Trans-Pacific Partnership could hurt jobs in U.S.
04/28/2014 5:40 PM
04/28/2014 5:40 PM
In the Missouri and Kansas area, we have lived through the many ups and downs of the American auto industry. When the auto industry is strong, our economy is strong.
The good news is that the American auto industry is roaring back, creating tens of thousands of new jobs a year. In Missouri and Kansas, thousands of auto related jobs have been saved and/or created in the last four years.
Our renewed industry is now America’s No. 1 exporting sector. Every day we are making more cars, creating more jobs and selling more cars here and abroad.
Between the GM Wentzville, Mo., Plant, Ford Assembly, and Fairfax Assembly, we have more than 11,000 UAW members in Missouri and Kansas whose jobs could be affected by a bad trade deal with Japan. During the darkest hours, President Barack Obama rightly stepped in to ensure that our auto industry would survive.
And it didn’t just survive, it thrived and is helping us reach the president’s ambitious goal of doubling our nation’s exports. Later this month President Obama recently met with Japan Prime Minister Shinzo Abe.
As a regional director for the UAW, I am especially concerned about the trade deal we are negotiating with Japan — the Trans-Pacific Partnership. This trade
agreement could undermine the growth of the auto industry and kill American jobs.
I urge President Obama to impress upon Prime Minister Abe the importance of a fair and balanced trade agreement, especially as it relates to the auto industry. While the United States has a free and open market, Japan refuses to open its market or play by the rules.
We have a competitive industry with more than half of the cars sold in the U.S. made by foreign automakers. Japan does not have an open system, intentionally keeping its huge auto market closed to American cars in favor of its own auto companies.
Japan exports 130 vehicles to the U.S. for every one American vehicle exported to Japan. These kinds of trade practices have been business as usual for Japan for more than 30 years.
Despite countless effort by both Democratic and Republican administrations, Japan has never opened up its market to foreign car companies. These unfair trade practices include currency manipulation, regulatory schemes, and anti-consumer national policies to guarantee that Japan’s auto companies have total control over local consumers.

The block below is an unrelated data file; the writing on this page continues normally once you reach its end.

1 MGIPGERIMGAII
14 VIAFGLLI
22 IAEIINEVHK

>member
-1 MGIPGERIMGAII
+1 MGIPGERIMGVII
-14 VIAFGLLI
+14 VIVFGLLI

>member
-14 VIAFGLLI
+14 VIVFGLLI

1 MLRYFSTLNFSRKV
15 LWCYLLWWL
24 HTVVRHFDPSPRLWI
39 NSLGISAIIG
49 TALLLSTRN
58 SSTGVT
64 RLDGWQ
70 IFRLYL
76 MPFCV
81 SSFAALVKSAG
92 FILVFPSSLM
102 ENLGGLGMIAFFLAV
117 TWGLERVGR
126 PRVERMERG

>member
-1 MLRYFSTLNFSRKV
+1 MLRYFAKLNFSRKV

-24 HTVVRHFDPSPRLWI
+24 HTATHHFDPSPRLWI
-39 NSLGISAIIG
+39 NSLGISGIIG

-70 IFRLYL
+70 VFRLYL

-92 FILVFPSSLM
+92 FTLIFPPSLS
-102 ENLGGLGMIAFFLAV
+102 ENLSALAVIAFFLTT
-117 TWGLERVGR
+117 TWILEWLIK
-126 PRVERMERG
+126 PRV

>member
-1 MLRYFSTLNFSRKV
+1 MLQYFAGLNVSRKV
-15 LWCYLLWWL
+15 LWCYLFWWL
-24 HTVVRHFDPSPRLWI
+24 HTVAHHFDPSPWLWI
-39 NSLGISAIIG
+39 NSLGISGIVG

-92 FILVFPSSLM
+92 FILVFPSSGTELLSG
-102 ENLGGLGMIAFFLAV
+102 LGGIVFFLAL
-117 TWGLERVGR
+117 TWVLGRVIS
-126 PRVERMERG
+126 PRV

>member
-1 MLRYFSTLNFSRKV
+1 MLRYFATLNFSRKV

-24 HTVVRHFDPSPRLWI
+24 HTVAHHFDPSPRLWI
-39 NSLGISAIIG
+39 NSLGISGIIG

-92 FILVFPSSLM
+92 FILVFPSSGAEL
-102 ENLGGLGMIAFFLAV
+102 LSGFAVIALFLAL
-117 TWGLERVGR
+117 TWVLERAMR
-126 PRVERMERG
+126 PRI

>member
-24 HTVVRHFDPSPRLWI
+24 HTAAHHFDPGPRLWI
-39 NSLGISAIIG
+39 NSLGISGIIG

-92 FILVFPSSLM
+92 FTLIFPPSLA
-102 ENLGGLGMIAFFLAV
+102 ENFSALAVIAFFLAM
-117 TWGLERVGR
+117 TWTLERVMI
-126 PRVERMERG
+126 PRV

Hyundai-Kia, gaining market share all around the world in the small vehicle market, spent nearly a decade trying to sell cars in Japan, but gave up in 2009 in frustration with insurmountable barriers to market access. The cost of trade imbalance is lost jobs.
The Trans-Pacific Partnership currently proposes that the U.S. phase out tariffs on Japanese automobiles, auto parts and light trucks — equivalent to a $1 billion tax break for Japanese auto companies, with nothing in return except the loss of at least 100,000 jobs.
Japan’s inclusion in the Trans-Pacific Partnership would tilt the already unleveled playing field even further in Japan’s favor. Most Japanese auto companies operating in the U.S. routinely deny their American workers democratic elections to decide on union representation.
Threats of job loss, plant closure and loss of work start at the time of hire, making it nearly impossible for workers to organize at Japanese auto manufacturers in the U.S. Despite the fact that Japan has agreed to international treaties that guarantee freedom of association and the right to collective bargaining, Japan does not respect that right at its U.S. plants.
President Obama stood by the auto industry four years ago, and we need the president and his administration to do the right thing again by putting American companies and workers first. President Obama should say no to Japan in the Trans-Pacific Partnership until Japan plays fair.